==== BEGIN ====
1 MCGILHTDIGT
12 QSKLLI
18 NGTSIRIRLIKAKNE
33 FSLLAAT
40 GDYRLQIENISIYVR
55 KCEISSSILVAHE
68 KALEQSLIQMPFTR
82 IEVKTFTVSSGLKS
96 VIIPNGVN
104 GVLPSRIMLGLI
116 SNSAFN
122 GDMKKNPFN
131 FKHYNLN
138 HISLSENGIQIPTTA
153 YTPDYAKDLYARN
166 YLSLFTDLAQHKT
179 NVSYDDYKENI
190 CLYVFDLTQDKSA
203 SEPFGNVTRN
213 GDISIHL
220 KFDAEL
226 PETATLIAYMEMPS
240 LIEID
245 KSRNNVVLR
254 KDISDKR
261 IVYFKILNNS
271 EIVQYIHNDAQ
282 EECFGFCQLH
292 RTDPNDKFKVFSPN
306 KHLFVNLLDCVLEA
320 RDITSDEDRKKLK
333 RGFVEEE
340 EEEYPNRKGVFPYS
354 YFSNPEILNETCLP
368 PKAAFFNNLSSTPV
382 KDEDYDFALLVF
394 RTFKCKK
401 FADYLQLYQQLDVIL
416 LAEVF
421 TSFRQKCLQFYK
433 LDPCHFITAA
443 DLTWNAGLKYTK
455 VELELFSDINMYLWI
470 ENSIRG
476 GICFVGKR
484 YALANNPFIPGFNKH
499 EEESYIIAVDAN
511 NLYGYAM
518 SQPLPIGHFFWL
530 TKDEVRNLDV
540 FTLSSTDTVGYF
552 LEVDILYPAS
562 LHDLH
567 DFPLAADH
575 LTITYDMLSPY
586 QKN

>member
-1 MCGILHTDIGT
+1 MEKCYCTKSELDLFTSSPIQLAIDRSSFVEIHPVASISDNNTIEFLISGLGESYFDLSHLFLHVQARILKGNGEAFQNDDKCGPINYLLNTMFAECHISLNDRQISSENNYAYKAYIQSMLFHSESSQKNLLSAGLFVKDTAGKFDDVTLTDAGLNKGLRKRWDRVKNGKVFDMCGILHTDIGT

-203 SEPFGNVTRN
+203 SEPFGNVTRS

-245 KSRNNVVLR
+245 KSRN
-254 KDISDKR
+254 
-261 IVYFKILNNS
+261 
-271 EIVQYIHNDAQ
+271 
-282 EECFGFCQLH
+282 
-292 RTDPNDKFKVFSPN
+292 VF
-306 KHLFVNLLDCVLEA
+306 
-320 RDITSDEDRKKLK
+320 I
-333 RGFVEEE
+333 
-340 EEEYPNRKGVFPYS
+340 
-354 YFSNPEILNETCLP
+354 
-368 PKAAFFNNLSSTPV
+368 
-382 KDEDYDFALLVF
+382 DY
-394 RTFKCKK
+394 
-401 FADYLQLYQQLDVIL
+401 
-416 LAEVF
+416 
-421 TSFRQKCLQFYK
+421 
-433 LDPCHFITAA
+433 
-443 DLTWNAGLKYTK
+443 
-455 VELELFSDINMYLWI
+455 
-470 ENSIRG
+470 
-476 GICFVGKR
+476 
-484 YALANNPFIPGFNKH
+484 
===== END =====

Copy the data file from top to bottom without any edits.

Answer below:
1 MCGILHTDIGT
12 QSKLLI
18 NGTSIRIRLIKAKNE
33 FSLLAAT
40 GDYRLQIENISIYVR
55 KCEISSSILVAHE
68 KALEQSLIQMPFTR
82 IEVKTFTVSSGLKS
96 VIIPNGVN
104 GVLPSRIMLGLI
116 SNSAFN
122 GDMKKNPFN
131 FKHYNLN
138 HISLSENGIQIPTTA
153 YTPDYAKDLYARN
166 YLSLFTDLAQHKT
179 NVSYDDYKENI
190 CLYVFDLTQDKSA
203 SEPFGNVTRN
213 GDISIHL
220 KFDAEL
226 PETATLIAYMEMPS
240 LIEID
245 KSRNNVVLR
254 KDISDKR
261 IVYFKILNNS
271 EIVQYIHNDAQ
282 EECFGFCQLH
292 RTDPNDKFKVFSPN
306 KHLFVNLLDCVLEA
320 RDITSDEDRKKLK
333 RGFVEEE
340 EEEYPNRKGVFPYS
354 YFSNPEILNETCLP
368 PKAAFFNNLSSTPV
382 KDEDYDFALLVF
394 RTFKCKK
401 FADYLQLYQQLDVIL
416 LAEVF
421 TSFRQKCLQFYK
433 LDPCHFITAA
443 DLTWNAGLKYTK
455 VELELFSDINMYLWI
470 ENSIRG
476 GICFVGKR
484 YALANNPFIPGFNKH
499 EEESYIIAVDAN
511 NLYGYAM
518 SQPLPIGHFFWL
530 TKDEVRNLDV
540 FTLSSTDTVGYF
552 LEVDILYPAS
562 LHDLH
567 DFPLAADH
575 LTITYDMLSPY
586 QKN

>member
-1 MCGILHTDIGT
+1 MEKCYCTKSELDLFTSSPIQLAIDRSSFVEIHPVASISDNNTIEFLISGLGESYFDLSHLFLHVQARILKGNGEAFQNDDKCGPINYLLNTMFAECHISLNDRQISSENNYAYKAYIQSMLFHSESSQKNLLSAGLFVKDTAGKFDDVTLTDAGLNKGLRKRWDRVKNGKVFDMCGILHTDIGT

-203 SEPFGNVTRN
+203 SEPFGNVTRS

-245 KSRNNVVLR
+245 KSRN
-254 KDISDKR
+254 
-261 IVYFKILNNS
+261 
-271 EIVQYIHNDAQ
+271 
-282 EECFGFCQLH
+282 
-292 RTDPNDKFKVFSPN
+292 VF
-306 KHLFVNLLDCVLEA
+306 
-320 RDITSDEDRKKLK
+320 I
-333 RGFVEEE
+333 
-340 EEEYPNRKGVFPYS
+340 
-354 YFSNPEILNETCLP
+354 
-368 PKAAFFNNLSSTPV
+368 
-382 KDEDYDFALLVF
+382 DY
-394 RTFKCKK
+394 
-401 FADYLQLYQQLDVIL
+401 
-416 LAEVF
+416 
-421 TSFRQKCLQFYK
+421 
-433 LDPCHFITAA
+433 
-443 DLTWNAGLKYTK
+443 
-455 VELELFSDINMYLWI
+455 
-470 ENSIRG
+470 
-476 GICFVGKR
+476 
-484 YALANNPFIPGFNKH
+484 